Map of Our World
Algonquin Park (Mew Lake) , Algonquin Park (Spruce Bog)

Post # 297

Friday, 15 May 2020

Orchid Oasis

Orchid Wall At Toronto Zoo Greenhouse.

Location: Toronto, Ontario, Canada
Address:  2000 Meadowvale Road
Date:  Feb 2020
Website:  www.torontozoo.com

  Once a year the Toronto Zoo hosts Orchid Oasis in their greenhouse.  It usually happens during the coldest part of the winter and is a nice change of warmth and colour.

Orange & Yellow Orchid Toronto Zoo Greenhouse.

  Once our camera adjusted and defogged from the warmth of the greenhouse we took a closer look at what was in bloom.

Orchids At The Toronro Zoo Greenhouse.
Orchids At The Toronro Zoo Greenhouse.
 Orchids At The Toronro Zoo Greenhouse.

  There was an endless variety of patterns and colours.

Lady Slipper Orchids At Toronto Zoo.

  One of our favourite flowers is known as the lady slipper orchid.  They usually have petals that stick way out of each side and a pouch (or lady slipper) in front.

An Orchid Mantis At Toronto Zoo.

  While orchids are beautiful they can also be deadly.  Look closely as the orchid mantis hunts its prey by disguising itelf as an orchid.  When unsuspecting insects come too close they get snatched in its outstretched arms and quickly devoured. 

A Green Frog In Toronto Zoo Greenhouse.

Another greenhouse resident was this green frog who had found a better way to spend the winter.  Instead of hibernating in the pond nearby it had snuck into the greenhouse to spend the winter.

Toronto Zoo Orchids.

  In the cold of February it is always enjoyable to go into a greenhouse or pavilion to warm up while visiting the zoo.  It's even better to do it while the orchids are in bloom.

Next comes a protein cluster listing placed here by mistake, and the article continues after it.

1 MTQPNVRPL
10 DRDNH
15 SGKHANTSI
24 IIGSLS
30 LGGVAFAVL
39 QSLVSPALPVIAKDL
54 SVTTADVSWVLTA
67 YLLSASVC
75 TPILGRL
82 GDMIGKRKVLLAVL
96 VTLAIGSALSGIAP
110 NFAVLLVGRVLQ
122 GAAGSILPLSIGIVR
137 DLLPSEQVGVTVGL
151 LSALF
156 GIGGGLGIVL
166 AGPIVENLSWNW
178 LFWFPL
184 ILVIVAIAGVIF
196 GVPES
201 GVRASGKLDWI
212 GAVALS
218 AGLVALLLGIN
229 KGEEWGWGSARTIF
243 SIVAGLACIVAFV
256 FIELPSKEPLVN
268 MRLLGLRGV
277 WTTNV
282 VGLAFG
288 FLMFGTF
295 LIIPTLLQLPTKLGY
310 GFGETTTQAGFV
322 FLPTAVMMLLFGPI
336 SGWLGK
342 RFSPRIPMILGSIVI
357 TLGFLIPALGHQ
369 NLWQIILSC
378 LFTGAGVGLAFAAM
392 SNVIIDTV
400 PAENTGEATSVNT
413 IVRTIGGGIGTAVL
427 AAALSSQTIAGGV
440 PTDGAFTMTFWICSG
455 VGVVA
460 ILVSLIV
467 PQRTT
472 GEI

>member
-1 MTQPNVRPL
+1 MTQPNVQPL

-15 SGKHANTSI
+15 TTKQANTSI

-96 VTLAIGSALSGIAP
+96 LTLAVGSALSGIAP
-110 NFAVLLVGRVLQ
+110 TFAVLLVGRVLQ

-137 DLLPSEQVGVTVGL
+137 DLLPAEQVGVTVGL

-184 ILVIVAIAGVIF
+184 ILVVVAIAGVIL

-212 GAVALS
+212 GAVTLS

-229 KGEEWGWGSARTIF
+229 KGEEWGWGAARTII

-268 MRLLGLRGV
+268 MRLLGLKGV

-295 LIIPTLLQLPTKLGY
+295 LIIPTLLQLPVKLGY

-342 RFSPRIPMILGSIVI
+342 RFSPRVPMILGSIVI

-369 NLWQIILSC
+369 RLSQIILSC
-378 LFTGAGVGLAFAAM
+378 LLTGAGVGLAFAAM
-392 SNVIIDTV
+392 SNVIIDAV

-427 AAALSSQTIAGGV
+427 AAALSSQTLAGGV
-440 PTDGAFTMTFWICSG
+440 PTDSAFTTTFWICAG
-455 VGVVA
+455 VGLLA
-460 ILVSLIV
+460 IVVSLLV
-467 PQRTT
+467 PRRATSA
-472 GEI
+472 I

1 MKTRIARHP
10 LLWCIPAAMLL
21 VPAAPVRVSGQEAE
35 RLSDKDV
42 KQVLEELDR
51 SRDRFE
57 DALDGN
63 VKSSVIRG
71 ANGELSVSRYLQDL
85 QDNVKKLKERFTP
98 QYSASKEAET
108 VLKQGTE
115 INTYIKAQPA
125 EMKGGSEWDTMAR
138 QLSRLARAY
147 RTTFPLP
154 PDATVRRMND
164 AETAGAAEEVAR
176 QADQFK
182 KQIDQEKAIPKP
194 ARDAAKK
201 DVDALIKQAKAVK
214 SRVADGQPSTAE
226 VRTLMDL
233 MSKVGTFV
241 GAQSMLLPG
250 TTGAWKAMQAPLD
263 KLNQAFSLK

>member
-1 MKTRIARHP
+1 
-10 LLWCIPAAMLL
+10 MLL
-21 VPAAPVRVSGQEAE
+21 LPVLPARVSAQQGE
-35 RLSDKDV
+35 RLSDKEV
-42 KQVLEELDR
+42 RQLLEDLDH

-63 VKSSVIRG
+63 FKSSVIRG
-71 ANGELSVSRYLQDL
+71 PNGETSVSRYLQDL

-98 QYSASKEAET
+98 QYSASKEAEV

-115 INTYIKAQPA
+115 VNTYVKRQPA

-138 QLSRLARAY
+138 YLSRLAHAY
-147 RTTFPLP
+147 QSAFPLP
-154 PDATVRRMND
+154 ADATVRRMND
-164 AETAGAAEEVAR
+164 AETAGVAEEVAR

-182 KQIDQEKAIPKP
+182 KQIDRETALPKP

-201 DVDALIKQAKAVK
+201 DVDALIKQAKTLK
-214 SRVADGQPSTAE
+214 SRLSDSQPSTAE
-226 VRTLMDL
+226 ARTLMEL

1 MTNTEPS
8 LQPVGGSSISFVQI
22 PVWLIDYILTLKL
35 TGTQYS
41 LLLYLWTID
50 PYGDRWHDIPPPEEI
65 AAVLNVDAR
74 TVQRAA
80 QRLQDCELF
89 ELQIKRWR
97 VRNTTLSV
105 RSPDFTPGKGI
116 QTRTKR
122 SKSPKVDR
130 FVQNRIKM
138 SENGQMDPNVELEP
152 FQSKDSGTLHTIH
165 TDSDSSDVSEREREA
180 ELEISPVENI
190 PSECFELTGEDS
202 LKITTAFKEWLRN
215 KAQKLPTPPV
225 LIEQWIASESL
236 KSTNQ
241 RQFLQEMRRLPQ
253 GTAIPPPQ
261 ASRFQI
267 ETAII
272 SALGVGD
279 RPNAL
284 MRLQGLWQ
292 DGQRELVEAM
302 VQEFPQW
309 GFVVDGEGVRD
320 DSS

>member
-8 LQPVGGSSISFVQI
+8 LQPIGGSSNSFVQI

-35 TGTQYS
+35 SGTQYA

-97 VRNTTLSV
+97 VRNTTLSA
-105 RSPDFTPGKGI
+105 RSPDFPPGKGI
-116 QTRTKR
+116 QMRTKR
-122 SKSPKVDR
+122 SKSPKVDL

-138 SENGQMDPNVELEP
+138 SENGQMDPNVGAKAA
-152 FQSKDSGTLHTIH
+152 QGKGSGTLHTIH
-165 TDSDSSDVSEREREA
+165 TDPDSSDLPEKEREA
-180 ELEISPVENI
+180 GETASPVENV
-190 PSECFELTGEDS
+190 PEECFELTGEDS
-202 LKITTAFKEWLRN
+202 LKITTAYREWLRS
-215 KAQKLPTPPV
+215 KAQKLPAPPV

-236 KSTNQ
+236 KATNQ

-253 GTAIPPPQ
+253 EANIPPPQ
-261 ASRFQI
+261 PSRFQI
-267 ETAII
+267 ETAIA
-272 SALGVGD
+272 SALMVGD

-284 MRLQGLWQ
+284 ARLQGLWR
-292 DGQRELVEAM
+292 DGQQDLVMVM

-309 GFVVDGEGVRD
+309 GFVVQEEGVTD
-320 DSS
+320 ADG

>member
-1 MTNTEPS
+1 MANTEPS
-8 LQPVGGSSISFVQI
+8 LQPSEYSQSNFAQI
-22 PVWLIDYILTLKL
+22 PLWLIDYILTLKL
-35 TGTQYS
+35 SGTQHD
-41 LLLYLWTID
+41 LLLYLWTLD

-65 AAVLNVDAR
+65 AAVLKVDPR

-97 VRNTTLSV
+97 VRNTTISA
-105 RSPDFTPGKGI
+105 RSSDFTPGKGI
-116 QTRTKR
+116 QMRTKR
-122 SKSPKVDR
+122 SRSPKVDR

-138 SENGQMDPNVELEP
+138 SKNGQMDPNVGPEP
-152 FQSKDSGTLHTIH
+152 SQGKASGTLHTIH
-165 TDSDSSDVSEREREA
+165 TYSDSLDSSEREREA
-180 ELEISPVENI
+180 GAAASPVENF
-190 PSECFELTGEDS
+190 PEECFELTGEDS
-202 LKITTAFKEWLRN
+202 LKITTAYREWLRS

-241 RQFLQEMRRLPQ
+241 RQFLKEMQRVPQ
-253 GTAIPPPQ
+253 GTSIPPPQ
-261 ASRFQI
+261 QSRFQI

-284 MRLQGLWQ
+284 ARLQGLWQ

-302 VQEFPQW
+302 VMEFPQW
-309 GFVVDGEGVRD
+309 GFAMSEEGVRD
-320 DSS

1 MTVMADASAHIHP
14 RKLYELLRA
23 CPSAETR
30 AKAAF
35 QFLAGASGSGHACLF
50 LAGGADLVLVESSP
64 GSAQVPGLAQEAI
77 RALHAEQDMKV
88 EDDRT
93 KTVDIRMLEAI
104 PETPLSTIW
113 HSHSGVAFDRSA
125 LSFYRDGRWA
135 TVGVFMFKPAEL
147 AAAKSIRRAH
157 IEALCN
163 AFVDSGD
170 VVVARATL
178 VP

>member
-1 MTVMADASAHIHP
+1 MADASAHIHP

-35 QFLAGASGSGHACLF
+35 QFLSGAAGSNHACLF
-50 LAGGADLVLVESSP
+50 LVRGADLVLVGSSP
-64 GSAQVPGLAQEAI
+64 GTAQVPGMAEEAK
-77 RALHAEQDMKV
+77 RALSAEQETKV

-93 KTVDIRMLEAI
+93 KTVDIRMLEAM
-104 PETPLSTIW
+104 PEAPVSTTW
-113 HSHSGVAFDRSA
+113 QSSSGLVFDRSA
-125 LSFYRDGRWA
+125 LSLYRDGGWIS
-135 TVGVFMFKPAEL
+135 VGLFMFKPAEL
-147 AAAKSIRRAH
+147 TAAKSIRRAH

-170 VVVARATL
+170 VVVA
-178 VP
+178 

Map of Our World
Toronto Zoo Greenhouse

Post # 286

Monday, 20 April 2020

Mavrovouni

Mavrovouni Greece

Location: Mavrovouni, Greece
Address: Mavrovouni 232 00
Date: Aug 2015

   Mavrovouni is a small Greek village located in the South Pelopponese.  The name Mavrovouni means Black Mountain.  The village sits on the top of the mountain above. 

Gytheio View From Mavrovouni Greece.

  A short distance from Mavrovouni is the larger fishing town of Gytheio.  You can see the homes of Gytheio and Cranae Island as you look across the water.

Home Near The Top Of Mavrovouni Greece.

  As you work your way to the top of the mountain you go past the homes with their terracotta rooftops and white painted walls.  We made this climb several times in the heat of the mid-day sun.

The Three Holy Hierarchs In Mavrovouni

  At the very top of the village stands the church The Three Holy Hierarchs.

A Lone Tree In Front Of Goulades Castle.

  On land next to the church sits Goulades Castle.  This castle was built in the late 1700s.

Mediterranean View

  The view from the hills spreads out revealing the beautiful scenery.
 
Sunset In Mavrovouni Greece.

    As the sun begins to set, you get an even more spectacular view as you look towards the Mediterranen Sea.

Olive Trees In Mavrovouni.

  The sun sets behind the rows of olive trees.  The sky, sea and land come together as one to reveal shades of blue, orange, pink and yellow.  A typical end to another day in a small village beside the sea.

Mavrovouni Sunset.

Map of Our World
Post # 284